Garrick graduated from Temple University in Philadelphia receiving a bachelor of social work and Licensed Social Worker degrees. After graduation in 1986, Garrick did an internship at the Veterans Administration Medical Center in New York, and from the beginning was fascinated with the diagnosis of post-traumatic stress disorder (PTSD) in veterans returning from Vietnam. She saw “hope and promise” in treating veterans’ PTSD trauma, and she loved learning how to treat trauma to “integrate and mitigate the symptoms” of PTSD.

In 1992, Garrick joined the Army as a Captain, working as a social work officer, following the adage “if you want to work with veterans, be one.” She was posted at Walter Reed Army Medical Center in Washington D.C. While on duty, the Executive Director of the American Legion asked Garrick if she wanted to stay in D.C. and offered her the job of Deputy Director of Healthcare; after her discharge she took the job.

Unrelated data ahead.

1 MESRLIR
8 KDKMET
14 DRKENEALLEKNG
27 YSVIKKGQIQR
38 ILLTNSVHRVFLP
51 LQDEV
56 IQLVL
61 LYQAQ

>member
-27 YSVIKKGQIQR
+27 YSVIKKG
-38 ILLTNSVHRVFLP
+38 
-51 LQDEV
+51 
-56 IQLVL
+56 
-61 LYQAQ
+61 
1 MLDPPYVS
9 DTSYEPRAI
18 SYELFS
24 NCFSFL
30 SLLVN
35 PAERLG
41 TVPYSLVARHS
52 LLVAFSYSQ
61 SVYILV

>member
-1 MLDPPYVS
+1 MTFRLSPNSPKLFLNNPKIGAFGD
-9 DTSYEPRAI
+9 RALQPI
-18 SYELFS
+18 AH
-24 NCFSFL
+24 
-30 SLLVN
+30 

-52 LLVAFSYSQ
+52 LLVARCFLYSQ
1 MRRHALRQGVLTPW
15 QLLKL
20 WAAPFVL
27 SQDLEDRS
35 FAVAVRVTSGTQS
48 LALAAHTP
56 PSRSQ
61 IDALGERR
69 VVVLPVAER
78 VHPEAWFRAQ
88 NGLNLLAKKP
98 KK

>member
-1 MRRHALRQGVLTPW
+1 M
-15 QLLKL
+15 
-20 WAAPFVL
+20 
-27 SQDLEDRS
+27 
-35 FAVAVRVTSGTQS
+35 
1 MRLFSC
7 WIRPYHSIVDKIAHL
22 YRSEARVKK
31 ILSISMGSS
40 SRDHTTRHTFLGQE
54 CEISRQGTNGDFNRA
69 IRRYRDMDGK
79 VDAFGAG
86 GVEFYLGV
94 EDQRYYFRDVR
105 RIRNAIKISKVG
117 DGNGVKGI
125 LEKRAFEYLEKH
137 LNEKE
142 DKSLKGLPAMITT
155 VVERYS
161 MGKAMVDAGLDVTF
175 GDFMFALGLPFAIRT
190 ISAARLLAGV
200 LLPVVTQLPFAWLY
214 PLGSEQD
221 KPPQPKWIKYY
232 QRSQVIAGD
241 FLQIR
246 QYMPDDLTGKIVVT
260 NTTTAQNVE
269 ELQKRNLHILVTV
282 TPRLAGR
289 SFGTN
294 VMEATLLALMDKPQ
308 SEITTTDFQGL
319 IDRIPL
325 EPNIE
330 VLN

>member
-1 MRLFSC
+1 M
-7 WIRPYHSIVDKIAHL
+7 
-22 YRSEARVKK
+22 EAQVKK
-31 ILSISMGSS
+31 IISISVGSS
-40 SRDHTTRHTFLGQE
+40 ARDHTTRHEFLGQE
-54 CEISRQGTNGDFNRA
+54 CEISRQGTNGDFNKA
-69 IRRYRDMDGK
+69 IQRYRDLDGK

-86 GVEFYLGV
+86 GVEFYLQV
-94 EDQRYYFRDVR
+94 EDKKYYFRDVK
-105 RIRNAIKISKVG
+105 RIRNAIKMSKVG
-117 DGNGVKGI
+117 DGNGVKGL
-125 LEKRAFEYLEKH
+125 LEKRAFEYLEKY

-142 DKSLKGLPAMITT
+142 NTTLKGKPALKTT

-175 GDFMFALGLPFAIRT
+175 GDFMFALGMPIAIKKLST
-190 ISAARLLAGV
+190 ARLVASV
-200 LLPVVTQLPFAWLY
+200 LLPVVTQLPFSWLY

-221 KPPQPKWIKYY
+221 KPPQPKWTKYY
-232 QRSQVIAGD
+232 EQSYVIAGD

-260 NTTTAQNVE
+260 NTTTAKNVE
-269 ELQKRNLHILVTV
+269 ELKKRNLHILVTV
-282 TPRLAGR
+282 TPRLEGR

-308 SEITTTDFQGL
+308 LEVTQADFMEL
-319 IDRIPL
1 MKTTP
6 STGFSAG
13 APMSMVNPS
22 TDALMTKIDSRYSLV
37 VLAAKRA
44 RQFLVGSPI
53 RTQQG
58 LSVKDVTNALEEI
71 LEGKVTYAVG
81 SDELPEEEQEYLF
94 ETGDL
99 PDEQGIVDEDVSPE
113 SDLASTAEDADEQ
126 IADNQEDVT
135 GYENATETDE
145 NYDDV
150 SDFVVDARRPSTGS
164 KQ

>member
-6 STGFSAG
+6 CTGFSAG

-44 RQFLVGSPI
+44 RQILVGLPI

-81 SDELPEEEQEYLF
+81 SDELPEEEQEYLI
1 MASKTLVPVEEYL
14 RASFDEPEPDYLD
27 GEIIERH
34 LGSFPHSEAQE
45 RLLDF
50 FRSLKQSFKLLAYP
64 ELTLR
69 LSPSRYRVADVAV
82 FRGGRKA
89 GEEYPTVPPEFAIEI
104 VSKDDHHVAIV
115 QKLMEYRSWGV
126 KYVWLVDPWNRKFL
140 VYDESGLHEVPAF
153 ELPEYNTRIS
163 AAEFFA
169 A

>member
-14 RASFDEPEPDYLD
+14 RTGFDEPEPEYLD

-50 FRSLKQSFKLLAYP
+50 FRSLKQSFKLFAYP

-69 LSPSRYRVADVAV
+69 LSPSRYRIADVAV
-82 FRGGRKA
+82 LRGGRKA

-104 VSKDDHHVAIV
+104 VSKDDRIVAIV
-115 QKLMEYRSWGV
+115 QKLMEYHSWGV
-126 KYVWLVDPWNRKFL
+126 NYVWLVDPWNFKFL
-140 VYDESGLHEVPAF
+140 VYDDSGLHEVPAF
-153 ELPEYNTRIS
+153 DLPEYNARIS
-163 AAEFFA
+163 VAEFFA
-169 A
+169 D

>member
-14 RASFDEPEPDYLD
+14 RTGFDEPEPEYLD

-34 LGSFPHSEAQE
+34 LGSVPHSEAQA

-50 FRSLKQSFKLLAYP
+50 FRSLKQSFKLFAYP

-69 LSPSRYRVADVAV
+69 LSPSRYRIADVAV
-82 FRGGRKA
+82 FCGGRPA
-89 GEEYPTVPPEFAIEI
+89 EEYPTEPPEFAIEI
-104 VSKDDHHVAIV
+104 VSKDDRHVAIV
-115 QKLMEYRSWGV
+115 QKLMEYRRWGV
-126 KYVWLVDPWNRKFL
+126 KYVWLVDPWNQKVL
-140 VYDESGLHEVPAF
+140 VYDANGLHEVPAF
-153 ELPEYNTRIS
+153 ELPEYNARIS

From 2005 to 2007, Garrick worked for the Department of Veterans Affairs (VA) on the Veterans Disability Benefits Commission, a job that she loved. The Commission finished by issuing a report that had 113 recommendations, which Garrick constructed and edited. Afterwards, the House Veterans Affairs Committee offered a position, which Garrick took, as it presented a unique opportunity. Two years later, Garrick was appointed by the Obama Administration to the Department of Defense (DoD) to work in the office of the Under Secretary of Defense for Personnel and Readiness (P&R).